Working with a designer can be a daunting process and there are a lot of questions you should be asking yourself before you hire a professional. Today I will be covering 7 questions your designer should be asking you at the start of your project together. If your designer doesn’t cover these questions in some form or another, then that should be a red flag. Let’s dive into the questions.
It’s really important your designer asks what your aim for your project is, your brand needs to match up to your business needs. If they don’t understand what you want to achieve, then how will they help you achieve it? This could be impressing a certain publication or blog, to enticing more customers or maybe your brand is communicating the WRONG message and attracting the wrong audience. Your designer should know what your problems and future goals are.
This is a big one. If your target audience is children / mums, then your brand shouldn’t be looking like a florist / wedding business. Although this is a very broad example, sometimes your audience can be a mix of people or a really niche group of people, but your designer will know how to handle this. This is essential in your brand connecting with your audience, if it doesn’t align with your audience properly, then you aren’t going to get those people attracted to you.
It’s important that your graphic designer researches into your competitors, not only to see what they are doing but what they are NOT doing. It’s good to get information and see how these business are branded and what works, but it’s really essential to see how you differ from these business and what can make you stand out, while attracting the right audience.
If your designer doesn’t know what makes you different from the other then how are they going to set you apart from competitors? It’s important that your brand is authentically you and your business, so whatever your unique selling point is, that’s what should be present for your audience to see straight away. This can be done in a number away right down to your colours and fonts, even illustration style.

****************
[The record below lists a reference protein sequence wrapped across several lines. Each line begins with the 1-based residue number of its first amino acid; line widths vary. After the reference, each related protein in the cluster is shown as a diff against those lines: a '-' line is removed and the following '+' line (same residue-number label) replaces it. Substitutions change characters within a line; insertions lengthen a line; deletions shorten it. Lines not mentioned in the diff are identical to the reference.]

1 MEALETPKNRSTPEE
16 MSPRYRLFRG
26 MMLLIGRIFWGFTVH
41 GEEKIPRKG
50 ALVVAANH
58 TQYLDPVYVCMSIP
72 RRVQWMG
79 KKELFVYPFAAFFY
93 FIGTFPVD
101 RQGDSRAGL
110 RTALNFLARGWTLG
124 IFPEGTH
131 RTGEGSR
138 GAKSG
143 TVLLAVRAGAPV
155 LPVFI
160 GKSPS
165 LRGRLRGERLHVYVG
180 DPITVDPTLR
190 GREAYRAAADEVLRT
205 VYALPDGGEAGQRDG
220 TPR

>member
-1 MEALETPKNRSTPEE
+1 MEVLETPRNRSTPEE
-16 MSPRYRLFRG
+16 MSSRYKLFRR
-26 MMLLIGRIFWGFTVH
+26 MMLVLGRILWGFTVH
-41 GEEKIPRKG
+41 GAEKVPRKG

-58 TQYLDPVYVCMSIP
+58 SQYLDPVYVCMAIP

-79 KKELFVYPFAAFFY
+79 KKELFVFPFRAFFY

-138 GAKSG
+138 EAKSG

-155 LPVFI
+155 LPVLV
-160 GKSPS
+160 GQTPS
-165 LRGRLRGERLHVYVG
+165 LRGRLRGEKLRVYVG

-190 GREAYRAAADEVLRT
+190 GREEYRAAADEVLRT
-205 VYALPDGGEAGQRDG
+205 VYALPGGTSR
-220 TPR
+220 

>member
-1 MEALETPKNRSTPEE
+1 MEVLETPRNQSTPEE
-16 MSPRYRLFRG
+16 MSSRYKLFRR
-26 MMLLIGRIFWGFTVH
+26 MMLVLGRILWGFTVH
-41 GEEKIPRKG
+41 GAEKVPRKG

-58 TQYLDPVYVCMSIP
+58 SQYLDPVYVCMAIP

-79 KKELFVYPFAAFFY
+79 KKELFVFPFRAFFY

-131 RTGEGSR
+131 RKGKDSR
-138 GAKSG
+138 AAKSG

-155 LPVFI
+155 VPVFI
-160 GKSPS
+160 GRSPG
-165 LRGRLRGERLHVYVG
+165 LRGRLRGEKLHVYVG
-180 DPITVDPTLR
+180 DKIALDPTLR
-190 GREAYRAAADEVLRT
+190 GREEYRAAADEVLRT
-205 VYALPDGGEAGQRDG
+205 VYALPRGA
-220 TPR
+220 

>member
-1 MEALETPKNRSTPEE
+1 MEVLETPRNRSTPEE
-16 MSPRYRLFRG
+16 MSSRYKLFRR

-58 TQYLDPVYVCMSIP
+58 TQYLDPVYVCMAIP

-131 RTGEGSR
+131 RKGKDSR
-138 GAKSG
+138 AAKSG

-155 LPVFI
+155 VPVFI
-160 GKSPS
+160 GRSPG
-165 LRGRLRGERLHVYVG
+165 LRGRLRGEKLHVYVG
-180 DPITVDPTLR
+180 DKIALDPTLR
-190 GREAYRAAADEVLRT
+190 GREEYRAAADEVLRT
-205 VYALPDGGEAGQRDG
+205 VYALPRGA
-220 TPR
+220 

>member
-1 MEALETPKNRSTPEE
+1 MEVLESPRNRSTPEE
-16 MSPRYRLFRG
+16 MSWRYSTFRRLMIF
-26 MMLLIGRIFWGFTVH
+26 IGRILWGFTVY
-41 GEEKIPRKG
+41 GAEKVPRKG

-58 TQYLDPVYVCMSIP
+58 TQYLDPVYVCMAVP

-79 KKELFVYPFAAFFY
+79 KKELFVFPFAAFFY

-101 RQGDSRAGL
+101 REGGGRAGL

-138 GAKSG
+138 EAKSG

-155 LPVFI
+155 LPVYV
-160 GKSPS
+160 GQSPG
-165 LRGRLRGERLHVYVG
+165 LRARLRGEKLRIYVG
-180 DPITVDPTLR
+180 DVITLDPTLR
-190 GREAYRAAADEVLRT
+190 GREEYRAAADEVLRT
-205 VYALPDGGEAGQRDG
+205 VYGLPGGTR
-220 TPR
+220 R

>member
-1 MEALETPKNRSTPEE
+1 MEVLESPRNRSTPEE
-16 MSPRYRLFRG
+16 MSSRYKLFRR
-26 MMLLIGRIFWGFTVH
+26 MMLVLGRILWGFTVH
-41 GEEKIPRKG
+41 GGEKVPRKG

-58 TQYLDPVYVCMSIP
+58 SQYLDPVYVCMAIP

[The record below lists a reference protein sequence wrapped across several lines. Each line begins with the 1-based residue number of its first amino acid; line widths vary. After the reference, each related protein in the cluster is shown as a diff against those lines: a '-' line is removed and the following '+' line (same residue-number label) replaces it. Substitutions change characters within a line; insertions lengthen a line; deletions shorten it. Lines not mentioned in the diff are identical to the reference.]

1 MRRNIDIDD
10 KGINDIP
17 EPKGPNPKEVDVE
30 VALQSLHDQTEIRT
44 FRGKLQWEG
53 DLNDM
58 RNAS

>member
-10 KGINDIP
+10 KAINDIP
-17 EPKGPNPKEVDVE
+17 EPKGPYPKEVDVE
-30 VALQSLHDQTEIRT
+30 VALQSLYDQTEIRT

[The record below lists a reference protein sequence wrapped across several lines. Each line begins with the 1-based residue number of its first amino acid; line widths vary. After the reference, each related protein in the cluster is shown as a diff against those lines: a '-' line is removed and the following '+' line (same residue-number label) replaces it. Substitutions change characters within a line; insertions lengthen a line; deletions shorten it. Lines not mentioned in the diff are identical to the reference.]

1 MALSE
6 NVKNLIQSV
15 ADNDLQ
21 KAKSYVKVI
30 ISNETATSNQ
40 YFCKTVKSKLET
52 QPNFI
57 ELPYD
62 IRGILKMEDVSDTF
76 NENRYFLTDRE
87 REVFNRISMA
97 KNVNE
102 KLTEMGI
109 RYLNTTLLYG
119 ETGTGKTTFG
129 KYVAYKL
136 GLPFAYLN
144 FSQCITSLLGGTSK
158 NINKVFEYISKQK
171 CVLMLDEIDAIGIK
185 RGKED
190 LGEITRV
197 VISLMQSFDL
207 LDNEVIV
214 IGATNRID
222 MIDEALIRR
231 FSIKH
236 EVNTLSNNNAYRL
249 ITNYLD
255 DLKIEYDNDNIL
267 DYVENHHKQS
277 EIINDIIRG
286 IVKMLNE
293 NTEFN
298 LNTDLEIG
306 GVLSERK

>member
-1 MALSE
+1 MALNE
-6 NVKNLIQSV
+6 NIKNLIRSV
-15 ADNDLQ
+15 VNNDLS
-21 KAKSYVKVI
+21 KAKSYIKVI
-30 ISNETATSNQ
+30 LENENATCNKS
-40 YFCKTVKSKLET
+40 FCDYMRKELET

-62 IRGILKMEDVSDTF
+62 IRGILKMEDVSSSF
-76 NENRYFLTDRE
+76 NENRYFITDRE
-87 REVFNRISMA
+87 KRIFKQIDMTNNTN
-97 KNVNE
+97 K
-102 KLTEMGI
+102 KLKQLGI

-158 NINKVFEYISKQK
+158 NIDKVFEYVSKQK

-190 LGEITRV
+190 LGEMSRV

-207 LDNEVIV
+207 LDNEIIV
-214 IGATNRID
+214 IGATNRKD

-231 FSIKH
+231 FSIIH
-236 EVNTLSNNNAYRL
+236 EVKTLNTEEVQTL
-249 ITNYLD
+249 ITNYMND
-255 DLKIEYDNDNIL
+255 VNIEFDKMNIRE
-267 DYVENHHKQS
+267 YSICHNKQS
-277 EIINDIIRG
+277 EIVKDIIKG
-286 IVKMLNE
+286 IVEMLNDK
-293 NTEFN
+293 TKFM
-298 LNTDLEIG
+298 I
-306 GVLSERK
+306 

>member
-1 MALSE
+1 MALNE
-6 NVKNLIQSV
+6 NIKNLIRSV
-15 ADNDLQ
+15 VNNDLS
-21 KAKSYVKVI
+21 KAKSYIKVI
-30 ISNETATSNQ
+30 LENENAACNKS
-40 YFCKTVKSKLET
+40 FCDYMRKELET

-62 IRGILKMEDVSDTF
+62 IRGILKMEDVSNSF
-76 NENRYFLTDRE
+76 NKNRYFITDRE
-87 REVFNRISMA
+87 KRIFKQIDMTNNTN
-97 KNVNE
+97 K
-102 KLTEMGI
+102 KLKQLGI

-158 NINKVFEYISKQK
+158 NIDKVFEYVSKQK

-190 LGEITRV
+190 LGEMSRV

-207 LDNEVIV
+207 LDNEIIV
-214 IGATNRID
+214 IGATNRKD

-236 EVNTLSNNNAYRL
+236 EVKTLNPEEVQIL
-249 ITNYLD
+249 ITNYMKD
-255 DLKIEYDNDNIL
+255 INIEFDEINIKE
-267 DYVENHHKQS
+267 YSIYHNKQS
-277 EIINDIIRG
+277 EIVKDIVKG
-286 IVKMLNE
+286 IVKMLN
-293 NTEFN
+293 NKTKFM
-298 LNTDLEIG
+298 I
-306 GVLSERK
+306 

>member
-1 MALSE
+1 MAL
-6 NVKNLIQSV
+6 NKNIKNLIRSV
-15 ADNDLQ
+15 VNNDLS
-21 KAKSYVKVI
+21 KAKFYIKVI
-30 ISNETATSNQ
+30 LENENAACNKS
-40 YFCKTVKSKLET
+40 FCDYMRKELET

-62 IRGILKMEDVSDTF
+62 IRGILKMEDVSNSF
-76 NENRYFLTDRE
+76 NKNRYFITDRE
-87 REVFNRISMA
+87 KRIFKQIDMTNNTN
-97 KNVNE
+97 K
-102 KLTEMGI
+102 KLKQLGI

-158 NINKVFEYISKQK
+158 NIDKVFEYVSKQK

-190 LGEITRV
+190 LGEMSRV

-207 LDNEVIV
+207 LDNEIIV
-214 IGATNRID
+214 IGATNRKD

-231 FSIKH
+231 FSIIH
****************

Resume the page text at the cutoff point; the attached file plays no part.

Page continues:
This goes back to the target audience, and this is a slight variation on it but is still very important. Your profitable clients can be different from your target audience, your audience is anyone you want viewing your business, your profitable clients are the clients you love. This may not be all or any of your current clients or customers at the moment. But your designer should be asking ‘who is the dream client?’ These are the ones who love your products, who get excited about working with you, who refer others to you and get you. These are the people your designer wants to entice to your brand so it’s important to know who these people are.
Every business has different values, which are things you stand for in your business and things that are important to you. These should be taken into account and help shape the brand strategy and direction. These values should be at the core of your brand messaging and presented in tag lines.
As businesses grow, they change and develop. It’s important for your designer to understand not only where you business is now but where it is going. Say you have a handmade business and sell handmade candles and one day you hope to get these candles in department stores. This will make a huge difference to your brand direction as they will have to appeal to certain audience and impress a certain people – the people stocking your candles. They need to become a little more commercial and research should be done into the type of products they stock and the branding of those products. Your future and what you want to achieve and your business direction is something your graphic designer should know and be excited about for you.
I send my clients a comprehensive deep dive questionnaire that allows me to get all the information I need before working on a brand strategy with my client. Which is available to download as a free 11-page workbook! I then go on to do hours worth of research, brainstorming and making sure I have a very strong picture in my head of what the brand needs to communication and HOW it should work before designing a thing. If your designer isn’t asking you these questions then they are missing out vital information and important steps in the brand strategy process. To create a brand that really aligns with your business and create the most effective growth in your business has to come from a solid foundation. The information from these questions are the building blocks for building a strategy which then goes to build your brand. Make sure they aren’t missing out these questions!
If you found this post helpful, please do let me know in the comments!